The Alliance for a Green Revolution in Africa (AGRA) called on global leaders at the just ended World Economic Forum on Africa meeting in Cape Town, South Africa to recognize that the agriculture sector is the heart of Africa’s growth.
President of AGRA, Jane Karuku, said evidence shows every dollar invested in agriculture in Africa has an impact on poverty reduction, and the impact is sometimes three to four times greater compared to the impact from an equal amount invested in other sectors. “As the clock ticks towards 2014, the pressure is now on for our governments to live up to the commitment they made in Maputo.
Growth in Africa’s agricultural sector, food security and poverty alleviation across the continent all depend on achieving this goal,” Karuku said.
Karuku and Strive Masiyiwa, the vice-chair of AGRA and founder of Econet Wireless, participated at this year’s 23rd World Economic Forum (WEF) on Africa that ended last week Friday in Cape Town.
Hosted under the theme ‘Delivering on Africa’s promise’ the conference looked at how the projected annual growth of 5 percent among sub-Saharan African countries could be used to transform the continent into a hub of global growth.
According to the World Bank, almost half of Africa’s countries have attained middle-income status. At the same time, the continent’s positive outlook is threatened by fluctuating commodity prices, rising inequality and youth unemployment.
Karuku and Masiyiwa spoke of the need to urgently close the gap between the current and the potential contribution that agriculture makes to Africa’s growth and development.
Karuku says it makes good sense to increase investment in agriculture in line with the Comprehensive Africa Agriculture Development Programme (CAADP) commitments. The 2010 CAADP had indicated that only eight African countries met their pledge to commit 10 percent of their national budgets to agriculture, while many others were making progress.
“WEF Africa 2013 is asking the question, how we can deliver on Africa’s promise. The answer is that agriculture must be at the heart of our efforts.”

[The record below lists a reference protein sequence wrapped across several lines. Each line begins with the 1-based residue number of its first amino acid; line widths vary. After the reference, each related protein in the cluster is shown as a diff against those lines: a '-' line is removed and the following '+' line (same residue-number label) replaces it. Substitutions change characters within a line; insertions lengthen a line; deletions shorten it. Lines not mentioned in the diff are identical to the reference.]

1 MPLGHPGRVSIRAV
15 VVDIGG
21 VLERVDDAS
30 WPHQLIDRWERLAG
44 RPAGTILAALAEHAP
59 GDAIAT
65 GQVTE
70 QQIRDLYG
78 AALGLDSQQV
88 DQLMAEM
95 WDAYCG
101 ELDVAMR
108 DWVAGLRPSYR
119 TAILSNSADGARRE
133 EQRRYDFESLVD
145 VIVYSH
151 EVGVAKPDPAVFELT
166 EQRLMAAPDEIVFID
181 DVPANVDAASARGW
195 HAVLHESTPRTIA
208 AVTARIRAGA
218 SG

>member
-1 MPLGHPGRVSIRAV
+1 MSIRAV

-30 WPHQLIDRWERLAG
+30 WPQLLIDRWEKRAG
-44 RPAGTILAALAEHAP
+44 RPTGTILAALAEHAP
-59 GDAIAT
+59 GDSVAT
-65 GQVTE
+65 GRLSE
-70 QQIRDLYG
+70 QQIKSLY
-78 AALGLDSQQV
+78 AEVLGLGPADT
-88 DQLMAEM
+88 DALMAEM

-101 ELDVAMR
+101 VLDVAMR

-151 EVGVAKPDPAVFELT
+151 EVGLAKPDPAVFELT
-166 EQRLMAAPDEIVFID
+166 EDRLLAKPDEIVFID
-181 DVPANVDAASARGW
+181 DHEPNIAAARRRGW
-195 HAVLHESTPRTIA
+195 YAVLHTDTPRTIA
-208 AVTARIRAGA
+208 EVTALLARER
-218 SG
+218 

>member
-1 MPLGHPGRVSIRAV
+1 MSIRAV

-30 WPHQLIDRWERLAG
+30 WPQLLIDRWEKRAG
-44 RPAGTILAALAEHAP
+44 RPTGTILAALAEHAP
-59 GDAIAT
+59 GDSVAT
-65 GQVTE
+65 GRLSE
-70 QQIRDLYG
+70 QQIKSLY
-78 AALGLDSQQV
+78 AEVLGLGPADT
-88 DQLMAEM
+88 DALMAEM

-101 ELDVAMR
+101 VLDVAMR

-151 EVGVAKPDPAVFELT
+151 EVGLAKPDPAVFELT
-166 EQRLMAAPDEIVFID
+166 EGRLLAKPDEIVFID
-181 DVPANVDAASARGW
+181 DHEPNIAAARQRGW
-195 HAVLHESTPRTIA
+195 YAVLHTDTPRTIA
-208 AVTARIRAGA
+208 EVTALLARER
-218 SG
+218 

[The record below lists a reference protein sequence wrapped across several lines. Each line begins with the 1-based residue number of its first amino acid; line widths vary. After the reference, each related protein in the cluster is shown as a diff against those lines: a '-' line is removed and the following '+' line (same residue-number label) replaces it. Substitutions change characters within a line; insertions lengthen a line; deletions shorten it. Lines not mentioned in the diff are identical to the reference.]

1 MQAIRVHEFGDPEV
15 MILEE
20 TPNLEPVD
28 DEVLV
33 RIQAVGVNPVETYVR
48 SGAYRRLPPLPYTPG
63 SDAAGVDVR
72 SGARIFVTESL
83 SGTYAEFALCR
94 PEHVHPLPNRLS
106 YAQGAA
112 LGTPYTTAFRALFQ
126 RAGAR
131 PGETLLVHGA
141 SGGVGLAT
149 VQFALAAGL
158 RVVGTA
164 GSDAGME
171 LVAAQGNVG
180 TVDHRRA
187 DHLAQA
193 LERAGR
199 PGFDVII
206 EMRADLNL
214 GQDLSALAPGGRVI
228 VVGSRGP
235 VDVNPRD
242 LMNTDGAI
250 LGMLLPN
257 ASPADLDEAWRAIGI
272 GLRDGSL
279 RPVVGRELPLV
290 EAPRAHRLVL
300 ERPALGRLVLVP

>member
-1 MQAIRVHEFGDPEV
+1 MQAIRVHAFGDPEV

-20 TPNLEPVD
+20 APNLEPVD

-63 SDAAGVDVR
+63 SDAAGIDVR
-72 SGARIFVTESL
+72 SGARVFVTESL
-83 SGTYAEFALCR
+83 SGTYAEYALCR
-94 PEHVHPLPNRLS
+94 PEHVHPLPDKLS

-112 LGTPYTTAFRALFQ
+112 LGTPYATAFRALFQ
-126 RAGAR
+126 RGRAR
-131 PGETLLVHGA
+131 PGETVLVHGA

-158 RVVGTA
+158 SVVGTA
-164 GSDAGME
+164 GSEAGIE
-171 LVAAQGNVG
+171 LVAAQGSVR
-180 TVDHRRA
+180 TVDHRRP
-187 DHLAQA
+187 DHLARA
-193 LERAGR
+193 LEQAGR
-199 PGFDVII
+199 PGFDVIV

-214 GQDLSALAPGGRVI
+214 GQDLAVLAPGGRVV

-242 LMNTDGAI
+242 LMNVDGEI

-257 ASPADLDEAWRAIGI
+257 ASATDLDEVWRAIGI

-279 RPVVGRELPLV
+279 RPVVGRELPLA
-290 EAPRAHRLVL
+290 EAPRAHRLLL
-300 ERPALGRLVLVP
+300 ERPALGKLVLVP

In addition, Karuku says, Africa needs widespread and sustainable economic growth, and the continent is showing vast progress. However, she noted that the biggest contribution to reducing poverty would have to come from the agricultural sector – the sector in which most Africans earn their livelihoods. She also opines that smallholder farmers in Africa face many challenges, but the opportunities on offer should far exceed these.
“Governments have a big role to play in resolving the unfriendly business environment that currently prevents smallholder farmers from commercialising their operations and moving beyond subsistence. We need to ensure that farmers have access to inputs like improved seeds, but they must also be empowered to sell their own produce on markets,” she added.
“Governments must become much more courageous on this issue, especially when it comes to land rights, the policy environment, and access to finance and infrastructure,” countered Masiyiwa, emphasising the role of the private sector in achieving sustainable growth in the agriculture sector.
“Promoting investment in the agriculture sector requires governments and other stakeholders to speak to private investors, so that they gain a better understanding of the business environment, the regulatory bottlenecks they face, and the incentives on offer,” Masiyiwa said.
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